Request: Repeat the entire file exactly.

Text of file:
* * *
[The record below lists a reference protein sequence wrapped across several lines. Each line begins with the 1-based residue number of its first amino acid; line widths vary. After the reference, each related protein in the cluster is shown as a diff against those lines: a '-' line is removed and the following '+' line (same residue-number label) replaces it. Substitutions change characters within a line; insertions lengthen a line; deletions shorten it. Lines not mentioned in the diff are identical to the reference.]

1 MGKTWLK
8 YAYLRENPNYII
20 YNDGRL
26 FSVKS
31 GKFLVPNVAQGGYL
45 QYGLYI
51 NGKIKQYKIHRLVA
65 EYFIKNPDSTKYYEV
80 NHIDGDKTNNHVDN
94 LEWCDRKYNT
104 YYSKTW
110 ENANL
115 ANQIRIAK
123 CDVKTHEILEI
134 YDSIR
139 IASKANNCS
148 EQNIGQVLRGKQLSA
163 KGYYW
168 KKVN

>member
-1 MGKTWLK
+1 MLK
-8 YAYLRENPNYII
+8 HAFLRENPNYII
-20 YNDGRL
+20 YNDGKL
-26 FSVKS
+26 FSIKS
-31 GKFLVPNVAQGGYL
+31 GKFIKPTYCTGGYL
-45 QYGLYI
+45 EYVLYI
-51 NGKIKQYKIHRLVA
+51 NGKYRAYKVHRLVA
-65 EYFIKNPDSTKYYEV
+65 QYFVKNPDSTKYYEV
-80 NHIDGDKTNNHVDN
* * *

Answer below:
[The record below lists a reference protein sequence wrapped across several lines. Each line begins with the 1-based residue number of its first amino acid; line widths vary. After the reference, each related protein in the cluster is shown as a diff against those lines: a '-' line is removed and the following '+' line (same residue-number label) replaces it. Substitutions change characters within a line; insertions lengthen a line; deletions shorten it. Lines not mentioned in the diff are identical to the reference.]

1 MGKTWLK
8 YAYLRENPNYII
20 YNDGRL
26 FSVKS
31 GKFLVPNVAQGGYL
45 QYGLYI
51 NGKIKQYKIHRLVA
65 EYFIKNPDSTKYYEV
80 NHIDGDKTNNHVDN
94 LEWCDRKYNT
104 YYSKTW
110 ENANL
115 ANQIRIAK
123 CDVKTHEILEI
134 YDSIR
139 IASKANNCS
148 EQNIGQVLRGKQLSA
163 KGYYW
168 KKVN

>member
-1 MGKTWLK
+1 MLK
-8 YAYLRENPNYII
+8 HAFLRENPNYII
-20 YNDGRL
+20 YNDGKL
-26 FSVKS
+26 FSIKS
-31 GKFLVPNVAQGGYL
+31 GKFIKPTYCTGGYL
-45 QYGLYI
+45 EYVLYI
-51 NGKIKQYKIHRLVA
+51 NGKYRAYKVHRLVA
-65 EYFIKNPDSTKYYEV
+65 QYFVKNPDSTKYYEV
-80 NHIDGDKTNNHVDN